Preferably, the third reflective surface is located closer to the object surface along the optical path than the sixth reflective surface.

Preferably, an absolute value of a radius of curvature of the second reflective surface is 1800 mm or smaller, more preferably 1600 mm or smaller.

Preferably, an intermediate image of the pattern is formed at a position that accords with none of the six reflective surfaces.

Preferably, an intermediate image of the pattern on the object surface is formed between two adjacent reflective surfaces along the optical path of the light among the six reflective surfaces, and located apart from each of the two adjacent reflective surfaces by Lim×0.35 or greater, more preferably, Lim×0.4 or greater, where Lim is an optical path length between the two adjacent reflective surfaces.

Preferably, a position of the aperture stop is the closest to the second reflective surface among the six reflective surfaces with respect to a distance along the optical path.

Preferably, the aperture stop is located between the first and second reflective surfaces, and located apart from each of the first and second reflective surfaces by Lst/10 or greater, more preferably, by Lst/5 or greater, where Lst is an optical path length between the first and second reflective surfaces.

Preferably, the aperture stop is located on the optical path between the first and second reflective surfaces.

Preferably, the six reflective surfaces are located between the object surface and the image surface (or the six reflective surfaces are located between the object surface or the object-side plane including this object surface and the image surface of the image-side plane including this image surface).

Preferably, all the optical elements having optical powers are located between the object surface and the image surface in the catoptric projection optical system.

Preferably, at least one of the six reflective surfaces is an aspheric mirror having a multilayer coating for reflecting the EUV light.

Preferably, all of the six reflective surfaces are aspheric mirrors each having a multilayer coating for reflecting the EUV light.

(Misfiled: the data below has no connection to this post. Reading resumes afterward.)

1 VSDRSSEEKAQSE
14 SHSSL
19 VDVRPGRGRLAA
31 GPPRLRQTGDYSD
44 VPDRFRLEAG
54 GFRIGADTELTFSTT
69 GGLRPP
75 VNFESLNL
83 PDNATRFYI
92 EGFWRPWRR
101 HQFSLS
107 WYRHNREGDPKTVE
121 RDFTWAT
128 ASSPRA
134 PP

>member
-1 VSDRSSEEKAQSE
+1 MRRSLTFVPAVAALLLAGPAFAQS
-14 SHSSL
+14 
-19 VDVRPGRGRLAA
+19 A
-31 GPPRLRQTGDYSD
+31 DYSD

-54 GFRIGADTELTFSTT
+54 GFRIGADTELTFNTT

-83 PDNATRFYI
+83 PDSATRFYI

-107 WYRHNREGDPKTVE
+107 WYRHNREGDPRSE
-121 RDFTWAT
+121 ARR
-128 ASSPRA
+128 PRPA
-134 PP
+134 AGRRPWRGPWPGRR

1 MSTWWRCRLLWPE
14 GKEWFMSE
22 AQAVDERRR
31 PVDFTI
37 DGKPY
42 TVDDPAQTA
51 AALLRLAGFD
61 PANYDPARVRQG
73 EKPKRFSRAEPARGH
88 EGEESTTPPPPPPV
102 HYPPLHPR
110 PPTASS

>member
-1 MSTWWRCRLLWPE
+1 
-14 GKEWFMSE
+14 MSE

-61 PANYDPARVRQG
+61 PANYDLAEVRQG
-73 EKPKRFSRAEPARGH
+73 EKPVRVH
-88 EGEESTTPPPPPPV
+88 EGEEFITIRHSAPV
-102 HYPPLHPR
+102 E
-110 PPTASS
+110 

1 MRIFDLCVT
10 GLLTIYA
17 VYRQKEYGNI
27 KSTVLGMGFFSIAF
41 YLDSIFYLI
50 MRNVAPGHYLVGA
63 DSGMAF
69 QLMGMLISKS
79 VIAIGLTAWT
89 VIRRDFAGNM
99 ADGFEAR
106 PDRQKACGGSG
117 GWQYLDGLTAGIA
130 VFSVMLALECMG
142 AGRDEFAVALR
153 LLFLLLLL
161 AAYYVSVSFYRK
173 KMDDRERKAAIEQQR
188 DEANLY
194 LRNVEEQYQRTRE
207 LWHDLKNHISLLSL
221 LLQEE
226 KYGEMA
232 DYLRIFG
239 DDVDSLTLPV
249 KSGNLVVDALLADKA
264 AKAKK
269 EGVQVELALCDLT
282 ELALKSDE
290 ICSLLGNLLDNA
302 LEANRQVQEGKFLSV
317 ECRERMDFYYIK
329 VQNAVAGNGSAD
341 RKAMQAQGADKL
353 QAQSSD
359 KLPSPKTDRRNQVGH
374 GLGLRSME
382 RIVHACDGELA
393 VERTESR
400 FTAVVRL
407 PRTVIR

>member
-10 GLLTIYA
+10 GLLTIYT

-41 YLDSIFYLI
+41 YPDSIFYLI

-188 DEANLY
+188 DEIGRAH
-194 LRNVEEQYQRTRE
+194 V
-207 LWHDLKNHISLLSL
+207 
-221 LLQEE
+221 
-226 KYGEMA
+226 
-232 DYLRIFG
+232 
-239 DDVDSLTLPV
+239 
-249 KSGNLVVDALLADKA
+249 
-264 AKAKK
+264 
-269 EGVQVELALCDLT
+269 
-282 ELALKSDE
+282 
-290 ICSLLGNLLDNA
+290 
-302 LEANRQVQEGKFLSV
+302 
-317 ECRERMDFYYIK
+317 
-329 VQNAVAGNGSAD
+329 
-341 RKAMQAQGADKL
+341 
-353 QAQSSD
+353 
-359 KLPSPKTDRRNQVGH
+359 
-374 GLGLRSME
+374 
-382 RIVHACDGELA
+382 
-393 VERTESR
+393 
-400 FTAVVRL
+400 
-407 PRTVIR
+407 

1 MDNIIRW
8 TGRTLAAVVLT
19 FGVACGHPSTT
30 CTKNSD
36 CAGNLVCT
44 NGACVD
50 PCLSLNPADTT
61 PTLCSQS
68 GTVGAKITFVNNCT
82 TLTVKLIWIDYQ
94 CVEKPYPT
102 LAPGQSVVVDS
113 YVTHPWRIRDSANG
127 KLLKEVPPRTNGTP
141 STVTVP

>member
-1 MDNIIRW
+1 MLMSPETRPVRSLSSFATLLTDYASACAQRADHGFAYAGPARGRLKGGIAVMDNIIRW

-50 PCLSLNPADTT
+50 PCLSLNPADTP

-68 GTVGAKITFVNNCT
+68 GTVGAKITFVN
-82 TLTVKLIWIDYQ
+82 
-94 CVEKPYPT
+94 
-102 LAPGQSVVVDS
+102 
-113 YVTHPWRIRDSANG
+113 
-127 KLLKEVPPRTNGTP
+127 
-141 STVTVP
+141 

Preferably, the light used for the projection optical system is EUV light with a wavelength between the 10 nm and 20 nm, more preferably 13 nm and 14 nm.

Preferably, the optical system at the object surface side is non-telecentric. More preferably, the optical system at the image surface side is substantially telecentric.

An exposure apparatus of the instant embodiments includes an illumination optical system for illuminating a pattern on an object surface using light from a light source, and the above one of projection optical systems for projecting the pattern on the object surface onto an image surface in a reduced size. A reflection mask is preferably located on the object surface. In addition, it preferably further includes means for synchronously scanning a mask stage for supporting the object surface and a wafer stage for supporting the image surface, while the object surface is illuminated by the EUV light.

A device fabricating method of one embodiment according to the present invention includes the steps of exposing an object using the above exposure apparatus, and developing the object that has been exposed.

With the forgoing in mind, a description will now be given of a catoptric reduction projection optical system according to one aspect of the present invention, with reference to the accompanying drawings. However, the present invention is not limited to these embodiments, and each element is replaceable with another element within a scope that achieves an object of the present invention.